Researchers from Reading University, UK, recently identified Matrixyl, a chemical included in everyday skincare products, as a genuinely effective anti-wrinkle ingredient – despite its lack of publicity.
Apparently, Matrixyl could double the amount of collagen produced by the skin, giving you a fresh-faced look.
Matrixyl stimulates the body to make more collagen, a natural skin-plumping agent, and more hyaluronic acid, which also helps skin look younger.
It is found in creams made by High Street brands such as Olay and Ponds, and in designer brands such as Chanel and Dior.
Experts are now convinced that its inclusion is the secret behind which anti-ageing creams work and which don’t.
Matrixyl was first patented in 2000 by Sederma, a French company that is the world leader in developing anti-ageing ingredients.
The first scientific paper showing that Matrixyl stimulated collagen production and improved the texture of sun-damaged skin was produced in 2005 by scientists working for Procter & Gamble.
They performed a three-month trial involving 93 women aged 35 to 55, who were asked to put a moisturizer containing Matrixyl on one half of their face and the same moisturizer without Matrixyl on the other half.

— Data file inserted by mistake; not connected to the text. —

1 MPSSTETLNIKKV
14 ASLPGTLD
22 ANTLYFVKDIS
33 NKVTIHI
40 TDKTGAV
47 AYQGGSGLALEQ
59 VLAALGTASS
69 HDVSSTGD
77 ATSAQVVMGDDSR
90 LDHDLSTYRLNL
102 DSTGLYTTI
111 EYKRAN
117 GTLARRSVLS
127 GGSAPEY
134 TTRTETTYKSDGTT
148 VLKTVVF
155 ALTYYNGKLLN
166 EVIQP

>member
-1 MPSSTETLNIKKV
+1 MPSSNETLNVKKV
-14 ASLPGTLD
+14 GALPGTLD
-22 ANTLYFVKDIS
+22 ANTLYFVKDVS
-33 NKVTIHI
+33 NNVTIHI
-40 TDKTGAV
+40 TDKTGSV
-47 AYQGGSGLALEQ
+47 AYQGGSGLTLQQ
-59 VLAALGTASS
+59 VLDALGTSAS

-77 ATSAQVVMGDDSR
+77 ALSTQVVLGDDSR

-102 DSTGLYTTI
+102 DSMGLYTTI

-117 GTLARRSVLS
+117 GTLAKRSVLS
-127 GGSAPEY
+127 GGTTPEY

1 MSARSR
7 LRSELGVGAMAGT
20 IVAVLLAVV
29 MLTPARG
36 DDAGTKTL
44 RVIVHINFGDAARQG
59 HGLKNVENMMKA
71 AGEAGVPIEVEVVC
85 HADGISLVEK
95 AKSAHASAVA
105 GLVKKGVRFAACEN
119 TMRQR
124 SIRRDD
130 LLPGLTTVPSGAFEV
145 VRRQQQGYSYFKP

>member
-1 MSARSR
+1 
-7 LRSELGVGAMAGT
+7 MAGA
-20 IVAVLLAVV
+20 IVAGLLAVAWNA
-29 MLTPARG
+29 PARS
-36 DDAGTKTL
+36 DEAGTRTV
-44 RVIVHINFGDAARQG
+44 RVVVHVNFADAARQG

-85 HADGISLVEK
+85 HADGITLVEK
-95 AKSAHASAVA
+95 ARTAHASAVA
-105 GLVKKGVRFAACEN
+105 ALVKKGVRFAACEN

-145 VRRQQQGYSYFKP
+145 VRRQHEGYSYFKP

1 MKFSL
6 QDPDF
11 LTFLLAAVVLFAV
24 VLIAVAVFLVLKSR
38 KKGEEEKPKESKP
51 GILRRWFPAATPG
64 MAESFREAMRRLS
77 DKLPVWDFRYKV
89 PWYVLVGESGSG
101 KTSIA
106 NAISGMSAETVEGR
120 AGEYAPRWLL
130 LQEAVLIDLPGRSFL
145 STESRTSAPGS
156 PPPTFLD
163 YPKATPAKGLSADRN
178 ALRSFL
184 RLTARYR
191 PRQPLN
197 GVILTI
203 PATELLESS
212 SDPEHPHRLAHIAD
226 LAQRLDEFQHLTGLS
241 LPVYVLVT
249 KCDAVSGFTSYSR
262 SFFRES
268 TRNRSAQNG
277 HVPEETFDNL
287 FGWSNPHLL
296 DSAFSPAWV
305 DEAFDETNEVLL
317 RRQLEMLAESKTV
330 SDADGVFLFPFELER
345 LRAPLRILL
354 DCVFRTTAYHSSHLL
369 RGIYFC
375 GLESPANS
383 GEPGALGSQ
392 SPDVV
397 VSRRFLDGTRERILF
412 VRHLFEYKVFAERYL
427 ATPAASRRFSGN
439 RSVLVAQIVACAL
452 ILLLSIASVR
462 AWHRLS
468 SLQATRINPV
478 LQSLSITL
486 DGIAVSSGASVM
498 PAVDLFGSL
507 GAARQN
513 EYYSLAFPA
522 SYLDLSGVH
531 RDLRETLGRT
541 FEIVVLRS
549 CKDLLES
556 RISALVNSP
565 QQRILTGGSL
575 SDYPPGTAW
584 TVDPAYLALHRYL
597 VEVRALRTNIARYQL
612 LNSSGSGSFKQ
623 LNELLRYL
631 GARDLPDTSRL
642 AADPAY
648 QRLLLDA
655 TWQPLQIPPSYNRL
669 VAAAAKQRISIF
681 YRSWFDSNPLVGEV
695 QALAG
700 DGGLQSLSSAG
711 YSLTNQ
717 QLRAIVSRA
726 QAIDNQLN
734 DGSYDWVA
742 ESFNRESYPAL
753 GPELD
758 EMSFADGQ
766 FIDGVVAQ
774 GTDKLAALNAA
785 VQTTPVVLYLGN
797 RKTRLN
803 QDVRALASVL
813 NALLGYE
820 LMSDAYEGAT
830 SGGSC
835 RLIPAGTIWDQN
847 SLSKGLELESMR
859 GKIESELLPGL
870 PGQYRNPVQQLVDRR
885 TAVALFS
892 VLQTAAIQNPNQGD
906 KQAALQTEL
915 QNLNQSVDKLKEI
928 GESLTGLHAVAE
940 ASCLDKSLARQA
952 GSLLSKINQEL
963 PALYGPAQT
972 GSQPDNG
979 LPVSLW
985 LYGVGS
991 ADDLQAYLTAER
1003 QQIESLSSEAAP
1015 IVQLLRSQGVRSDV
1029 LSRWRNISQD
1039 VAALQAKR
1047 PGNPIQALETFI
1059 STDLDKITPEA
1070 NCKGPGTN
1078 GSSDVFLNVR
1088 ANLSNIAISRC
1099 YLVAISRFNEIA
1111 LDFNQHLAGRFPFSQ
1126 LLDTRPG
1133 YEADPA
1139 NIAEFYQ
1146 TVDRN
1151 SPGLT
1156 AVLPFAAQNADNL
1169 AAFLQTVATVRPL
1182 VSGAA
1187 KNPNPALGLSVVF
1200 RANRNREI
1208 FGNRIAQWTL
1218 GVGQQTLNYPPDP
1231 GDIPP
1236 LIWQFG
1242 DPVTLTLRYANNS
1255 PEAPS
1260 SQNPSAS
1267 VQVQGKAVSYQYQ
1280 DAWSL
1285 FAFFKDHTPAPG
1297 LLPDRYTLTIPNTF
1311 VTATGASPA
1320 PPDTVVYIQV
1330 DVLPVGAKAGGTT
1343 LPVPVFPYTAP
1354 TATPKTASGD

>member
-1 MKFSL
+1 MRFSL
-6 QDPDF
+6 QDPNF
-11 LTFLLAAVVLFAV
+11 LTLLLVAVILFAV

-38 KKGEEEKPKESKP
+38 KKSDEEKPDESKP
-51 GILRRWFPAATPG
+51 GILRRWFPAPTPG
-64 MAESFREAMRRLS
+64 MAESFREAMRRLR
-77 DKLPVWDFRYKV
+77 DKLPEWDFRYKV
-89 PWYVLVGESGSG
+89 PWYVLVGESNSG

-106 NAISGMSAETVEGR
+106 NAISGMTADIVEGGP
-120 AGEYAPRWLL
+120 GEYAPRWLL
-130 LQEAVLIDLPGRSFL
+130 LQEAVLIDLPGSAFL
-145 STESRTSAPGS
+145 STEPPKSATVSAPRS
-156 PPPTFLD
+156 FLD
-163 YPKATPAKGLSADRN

The scientists then reported a “significant improvement and reduction in fine lines and wrinkles” in the skin that had been treated with Matrixyl.
Olga Gracioso, of Sederma, says: “We know Matrixyl is effective, but manufacturers want consumers to believe efficacy is coming from something else – an ingredient that is unique to their product.
“That’s why they are constantly coming up with new formulations and prefer not to highlight that they still contain Matrixyl.”
In other words, cosmetic companies would rather shout about how their products contain another new ingredient than hail one that several companies use, even if that’s the one that actually makes all the difference.
Companies are constantly trying to come up with different fragrances, textures, serums and oils.
Matrixyl has been included in these for years, but because so many cosmetic products already used it, no one tried to focus on it as a selling point.